U.S. Supreme Court Loosens Campaign Donor Rules - NBC Right Now/KNDO/KNDU Tri-Cities, Yakima, WA |

U.S. Supreme Court Loosens Campaign Donor Rules

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The nation's high court loosens it rein on big campaign donors.

A ruling Wednesday by the U.S. Supreme Court effectively removes federal limits on the overall contributions individuals can make to candidates, parties and political action committees.

The U.S. Supreme Court's 5-4 ruling in the case of McCutcheon v. the Federal Elections Commission strikes down limitations on how much someone can donate to a candidate, party or political action committee.

The decision sparked controversy right away between people who say caps on donations equal the playing field and those who believe they can donate as much money as they want to campaigns.

Before now, one person could give no more than just over $123,000, $48,600 to all candidates and $74,600 to all parties and political action groups during an election cycle.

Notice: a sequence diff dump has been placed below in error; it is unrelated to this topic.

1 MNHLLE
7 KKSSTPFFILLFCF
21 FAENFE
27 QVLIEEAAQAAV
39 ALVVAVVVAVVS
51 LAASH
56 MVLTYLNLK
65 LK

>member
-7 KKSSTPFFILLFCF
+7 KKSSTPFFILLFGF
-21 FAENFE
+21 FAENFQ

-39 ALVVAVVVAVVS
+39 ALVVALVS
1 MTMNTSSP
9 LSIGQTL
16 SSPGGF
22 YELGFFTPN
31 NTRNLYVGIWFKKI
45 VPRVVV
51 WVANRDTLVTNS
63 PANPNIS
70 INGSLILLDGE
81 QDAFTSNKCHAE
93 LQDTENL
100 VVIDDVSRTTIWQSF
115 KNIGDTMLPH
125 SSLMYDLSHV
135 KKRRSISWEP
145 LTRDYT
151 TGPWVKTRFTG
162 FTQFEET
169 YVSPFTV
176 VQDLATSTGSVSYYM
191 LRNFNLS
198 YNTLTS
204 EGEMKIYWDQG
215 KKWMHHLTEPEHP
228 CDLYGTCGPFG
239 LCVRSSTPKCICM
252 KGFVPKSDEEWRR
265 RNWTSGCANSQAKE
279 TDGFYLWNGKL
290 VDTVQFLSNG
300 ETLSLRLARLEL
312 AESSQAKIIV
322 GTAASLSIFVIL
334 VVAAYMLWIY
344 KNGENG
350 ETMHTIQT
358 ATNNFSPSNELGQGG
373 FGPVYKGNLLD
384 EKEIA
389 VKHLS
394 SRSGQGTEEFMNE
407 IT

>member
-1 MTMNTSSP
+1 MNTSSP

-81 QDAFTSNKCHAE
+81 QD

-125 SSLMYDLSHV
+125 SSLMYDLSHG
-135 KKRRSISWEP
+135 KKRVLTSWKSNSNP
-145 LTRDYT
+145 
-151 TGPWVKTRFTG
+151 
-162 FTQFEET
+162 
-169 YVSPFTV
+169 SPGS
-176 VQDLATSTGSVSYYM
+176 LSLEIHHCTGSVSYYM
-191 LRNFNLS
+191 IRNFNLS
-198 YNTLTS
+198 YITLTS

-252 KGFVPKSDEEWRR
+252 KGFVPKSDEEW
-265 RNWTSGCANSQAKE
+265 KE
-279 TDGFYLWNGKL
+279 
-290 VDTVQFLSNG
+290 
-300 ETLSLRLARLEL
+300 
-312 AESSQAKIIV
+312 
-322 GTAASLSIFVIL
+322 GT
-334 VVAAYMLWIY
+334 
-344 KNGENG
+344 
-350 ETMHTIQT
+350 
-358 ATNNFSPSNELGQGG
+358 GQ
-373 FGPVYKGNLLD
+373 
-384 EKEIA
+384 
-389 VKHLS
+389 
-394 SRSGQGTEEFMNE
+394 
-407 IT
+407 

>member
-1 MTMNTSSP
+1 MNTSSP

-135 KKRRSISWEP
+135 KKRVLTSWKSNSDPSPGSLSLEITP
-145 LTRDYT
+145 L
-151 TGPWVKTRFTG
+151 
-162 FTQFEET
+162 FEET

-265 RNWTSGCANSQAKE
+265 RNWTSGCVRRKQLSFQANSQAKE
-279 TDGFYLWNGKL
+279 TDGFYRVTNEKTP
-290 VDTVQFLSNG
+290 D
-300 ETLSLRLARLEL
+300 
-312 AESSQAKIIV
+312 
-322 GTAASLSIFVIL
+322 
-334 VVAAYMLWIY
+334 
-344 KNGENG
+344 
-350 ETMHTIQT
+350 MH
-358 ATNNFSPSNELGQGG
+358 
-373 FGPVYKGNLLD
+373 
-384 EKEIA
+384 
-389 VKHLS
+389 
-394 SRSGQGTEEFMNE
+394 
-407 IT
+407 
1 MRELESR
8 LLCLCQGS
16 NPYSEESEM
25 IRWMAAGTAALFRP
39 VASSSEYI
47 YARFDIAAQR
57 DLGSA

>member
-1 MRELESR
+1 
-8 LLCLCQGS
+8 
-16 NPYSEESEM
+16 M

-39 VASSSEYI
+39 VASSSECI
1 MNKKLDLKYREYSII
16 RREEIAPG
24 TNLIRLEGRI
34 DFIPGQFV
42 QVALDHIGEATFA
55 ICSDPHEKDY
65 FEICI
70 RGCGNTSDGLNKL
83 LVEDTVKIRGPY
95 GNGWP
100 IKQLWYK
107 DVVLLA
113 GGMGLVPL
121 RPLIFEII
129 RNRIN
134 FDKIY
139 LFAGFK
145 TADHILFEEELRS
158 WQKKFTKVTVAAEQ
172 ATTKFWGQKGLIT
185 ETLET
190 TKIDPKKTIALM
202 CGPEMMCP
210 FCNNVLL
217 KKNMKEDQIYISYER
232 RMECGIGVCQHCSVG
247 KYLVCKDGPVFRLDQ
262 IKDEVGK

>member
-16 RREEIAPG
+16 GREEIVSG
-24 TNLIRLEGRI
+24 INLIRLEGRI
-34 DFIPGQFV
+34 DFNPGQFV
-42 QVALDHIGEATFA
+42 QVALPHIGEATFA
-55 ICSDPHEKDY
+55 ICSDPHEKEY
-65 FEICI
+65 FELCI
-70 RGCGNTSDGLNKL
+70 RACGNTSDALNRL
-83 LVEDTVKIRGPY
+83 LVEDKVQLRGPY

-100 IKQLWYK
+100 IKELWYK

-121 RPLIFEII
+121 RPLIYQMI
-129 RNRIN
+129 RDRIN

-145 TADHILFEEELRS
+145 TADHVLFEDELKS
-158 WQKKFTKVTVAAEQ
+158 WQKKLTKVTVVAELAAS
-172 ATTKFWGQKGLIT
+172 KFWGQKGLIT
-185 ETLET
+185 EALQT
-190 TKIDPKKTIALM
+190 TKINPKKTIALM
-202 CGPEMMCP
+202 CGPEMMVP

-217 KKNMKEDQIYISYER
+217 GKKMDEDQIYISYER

During the 2011 2012 election cycle, only 646 Americans donated that amount.

Now, one person can give more than $3.6 million.

Governor Steve Bullock, and many other democrats, said now elections can be bought more easily.

"It's disappointing the court's majority once again issued a ruling that seeks to turn our elections into auctions," Bullock said in a statement.  "I wish I could say that I'm surprised, but I'm not." 

But many republicans applauded the decision, saying the ruling protects Americans' right to freedom of speech.

"I respect the role that the Supreme Court holds in protecting our First Amendment rights and believe today's decision was made with that protection in mind," Congressman Steve Daines said in a statement.

Montana state representative Daniel Zonikov agrees.

"It allows a person do donate to whoever they want," said Zonikov. "They have the right to donate to every single candidate of a party or nobody and I don't think that should be limited."

Wednesday's ruling does not change the total amount an individual can contribute to a single candidate, for congress or for president,  per election cycle.

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